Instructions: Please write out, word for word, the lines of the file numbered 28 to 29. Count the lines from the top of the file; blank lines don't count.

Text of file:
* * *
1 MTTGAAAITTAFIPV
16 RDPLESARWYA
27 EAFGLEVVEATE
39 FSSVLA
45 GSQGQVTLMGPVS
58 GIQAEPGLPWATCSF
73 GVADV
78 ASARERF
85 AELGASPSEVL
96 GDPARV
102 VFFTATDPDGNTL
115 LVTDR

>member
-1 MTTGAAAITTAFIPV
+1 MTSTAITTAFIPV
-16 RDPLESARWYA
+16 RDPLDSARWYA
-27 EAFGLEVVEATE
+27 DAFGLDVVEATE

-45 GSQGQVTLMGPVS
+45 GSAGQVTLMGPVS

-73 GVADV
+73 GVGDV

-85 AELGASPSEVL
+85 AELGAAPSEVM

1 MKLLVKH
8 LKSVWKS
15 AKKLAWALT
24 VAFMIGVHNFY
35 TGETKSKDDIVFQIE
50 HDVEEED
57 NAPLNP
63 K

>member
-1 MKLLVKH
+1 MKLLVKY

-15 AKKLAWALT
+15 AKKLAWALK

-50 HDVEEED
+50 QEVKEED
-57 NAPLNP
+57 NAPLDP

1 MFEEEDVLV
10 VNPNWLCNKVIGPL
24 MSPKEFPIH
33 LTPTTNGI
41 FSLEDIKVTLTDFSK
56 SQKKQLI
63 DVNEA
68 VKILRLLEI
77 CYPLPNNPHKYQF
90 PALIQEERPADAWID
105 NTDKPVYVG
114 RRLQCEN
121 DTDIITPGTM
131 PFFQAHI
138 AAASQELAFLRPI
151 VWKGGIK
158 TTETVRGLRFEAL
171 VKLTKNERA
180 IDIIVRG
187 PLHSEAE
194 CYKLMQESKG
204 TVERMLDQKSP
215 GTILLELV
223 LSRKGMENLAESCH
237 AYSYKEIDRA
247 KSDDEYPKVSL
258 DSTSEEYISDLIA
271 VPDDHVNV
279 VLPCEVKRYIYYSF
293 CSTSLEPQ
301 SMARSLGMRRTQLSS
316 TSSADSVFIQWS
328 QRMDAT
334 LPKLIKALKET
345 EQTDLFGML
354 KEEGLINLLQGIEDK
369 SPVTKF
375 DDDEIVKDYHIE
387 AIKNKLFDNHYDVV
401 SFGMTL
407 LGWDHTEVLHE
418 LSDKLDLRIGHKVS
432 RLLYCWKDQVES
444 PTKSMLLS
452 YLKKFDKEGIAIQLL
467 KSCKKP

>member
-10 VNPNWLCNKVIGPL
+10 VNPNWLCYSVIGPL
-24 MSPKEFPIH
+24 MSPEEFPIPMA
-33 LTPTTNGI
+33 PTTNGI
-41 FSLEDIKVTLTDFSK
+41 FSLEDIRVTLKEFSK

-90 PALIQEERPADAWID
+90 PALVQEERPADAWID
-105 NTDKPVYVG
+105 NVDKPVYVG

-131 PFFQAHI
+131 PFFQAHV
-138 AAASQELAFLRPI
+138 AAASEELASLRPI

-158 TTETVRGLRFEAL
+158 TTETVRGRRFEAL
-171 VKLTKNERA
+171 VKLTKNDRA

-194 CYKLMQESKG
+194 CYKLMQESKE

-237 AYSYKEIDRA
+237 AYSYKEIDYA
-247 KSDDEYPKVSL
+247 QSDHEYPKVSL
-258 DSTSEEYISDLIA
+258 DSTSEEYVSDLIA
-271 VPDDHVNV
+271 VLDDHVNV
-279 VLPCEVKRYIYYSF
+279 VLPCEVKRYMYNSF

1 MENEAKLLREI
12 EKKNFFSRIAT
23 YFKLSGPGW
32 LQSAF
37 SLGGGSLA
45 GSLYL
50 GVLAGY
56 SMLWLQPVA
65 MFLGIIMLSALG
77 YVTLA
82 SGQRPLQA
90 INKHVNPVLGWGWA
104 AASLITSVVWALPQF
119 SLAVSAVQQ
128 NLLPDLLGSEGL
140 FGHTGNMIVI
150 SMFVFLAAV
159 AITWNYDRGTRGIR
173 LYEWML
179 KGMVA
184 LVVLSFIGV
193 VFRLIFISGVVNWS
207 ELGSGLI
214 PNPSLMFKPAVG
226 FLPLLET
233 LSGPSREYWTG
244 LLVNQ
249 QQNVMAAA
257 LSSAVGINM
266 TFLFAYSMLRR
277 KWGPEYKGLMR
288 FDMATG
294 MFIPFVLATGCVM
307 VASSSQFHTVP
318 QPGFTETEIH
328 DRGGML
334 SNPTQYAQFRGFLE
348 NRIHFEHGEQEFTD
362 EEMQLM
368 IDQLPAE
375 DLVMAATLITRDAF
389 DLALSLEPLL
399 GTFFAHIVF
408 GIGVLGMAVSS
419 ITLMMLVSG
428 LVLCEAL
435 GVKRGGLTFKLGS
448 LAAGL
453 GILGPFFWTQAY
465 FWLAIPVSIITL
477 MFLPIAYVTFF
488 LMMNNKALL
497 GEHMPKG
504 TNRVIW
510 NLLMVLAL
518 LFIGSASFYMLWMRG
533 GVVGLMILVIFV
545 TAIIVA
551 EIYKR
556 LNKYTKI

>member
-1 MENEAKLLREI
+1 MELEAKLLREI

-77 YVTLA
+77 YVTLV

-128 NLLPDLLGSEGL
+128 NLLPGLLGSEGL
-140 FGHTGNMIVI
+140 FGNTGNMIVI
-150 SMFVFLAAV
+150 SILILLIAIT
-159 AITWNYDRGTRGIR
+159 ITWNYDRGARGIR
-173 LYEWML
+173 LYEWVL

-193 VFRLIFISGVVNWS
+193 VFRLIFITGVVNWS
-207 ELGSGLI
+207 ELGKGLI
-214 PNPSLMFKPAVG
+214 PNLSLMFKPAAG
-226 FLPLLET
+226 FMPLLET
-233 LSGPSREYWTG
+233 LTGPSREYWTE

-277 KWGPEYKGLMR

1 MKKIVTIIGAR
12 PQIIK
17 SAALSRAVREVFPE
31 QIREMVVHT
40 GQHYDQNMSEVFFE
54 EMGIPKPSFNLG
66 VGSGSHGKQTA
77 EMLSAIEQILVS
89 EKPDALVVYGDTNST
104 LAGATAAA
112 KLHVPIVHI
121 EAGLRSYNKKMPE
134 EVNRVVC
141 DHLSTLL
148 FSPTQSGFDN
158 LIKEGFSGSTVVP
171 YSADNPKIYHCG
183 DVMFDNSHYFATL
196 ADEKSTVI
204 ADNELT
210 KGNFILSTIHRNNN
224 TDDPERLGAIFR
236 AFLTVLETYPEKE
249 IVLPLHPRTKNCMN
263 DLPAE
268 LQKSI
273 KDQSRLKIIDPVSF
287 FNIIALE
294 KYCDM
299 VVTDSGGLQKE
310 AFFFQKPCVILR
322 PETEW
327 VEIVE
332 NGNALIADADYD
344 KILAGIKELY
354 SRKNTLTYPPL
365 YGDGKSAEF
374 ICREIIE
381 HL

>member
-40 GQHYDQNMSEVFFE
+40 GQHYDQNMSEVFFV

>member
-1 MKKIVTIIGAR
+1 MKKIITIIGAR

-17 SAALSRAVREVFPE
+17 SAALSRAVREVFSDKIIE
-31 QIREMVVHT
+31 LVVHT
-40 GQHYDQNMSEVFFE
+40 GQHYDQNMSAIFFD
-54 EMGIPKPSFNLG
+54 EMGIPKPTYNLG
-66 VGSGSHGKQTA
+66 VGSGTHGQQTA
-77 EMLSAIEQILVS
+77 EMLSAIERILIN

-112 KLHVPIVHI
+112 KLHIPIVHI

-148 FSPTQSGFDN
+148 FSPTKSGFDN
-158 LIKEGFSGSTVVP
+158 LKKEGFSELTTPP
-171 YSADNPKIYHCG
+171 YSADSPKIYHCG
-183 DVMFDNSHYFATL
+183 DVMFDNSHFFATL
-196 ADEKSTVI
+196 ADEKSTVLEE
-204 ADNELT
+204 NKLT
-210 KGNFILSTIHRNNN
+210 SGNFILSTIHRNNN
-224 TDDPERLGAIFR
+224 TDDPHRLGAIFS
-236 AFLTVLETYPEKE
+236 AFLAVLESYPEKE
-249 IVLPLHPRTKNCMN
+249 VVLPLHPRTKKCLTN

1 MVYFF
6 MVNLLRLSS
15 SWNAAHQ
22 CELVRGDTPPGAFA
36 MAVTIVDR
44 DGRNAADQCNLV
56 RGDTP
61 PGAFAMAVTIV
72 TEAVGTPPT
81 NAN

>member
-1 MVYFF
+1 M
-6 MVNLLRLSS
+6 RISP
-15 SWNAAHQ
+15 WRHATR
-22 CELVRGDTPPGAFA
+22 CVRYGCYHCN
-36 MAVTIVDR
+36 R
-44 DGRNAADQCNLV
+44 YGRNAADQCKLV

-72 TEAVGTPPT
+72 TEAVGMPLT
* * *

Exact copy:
15 AKKLAWALT
24 VAFMIGVHNFY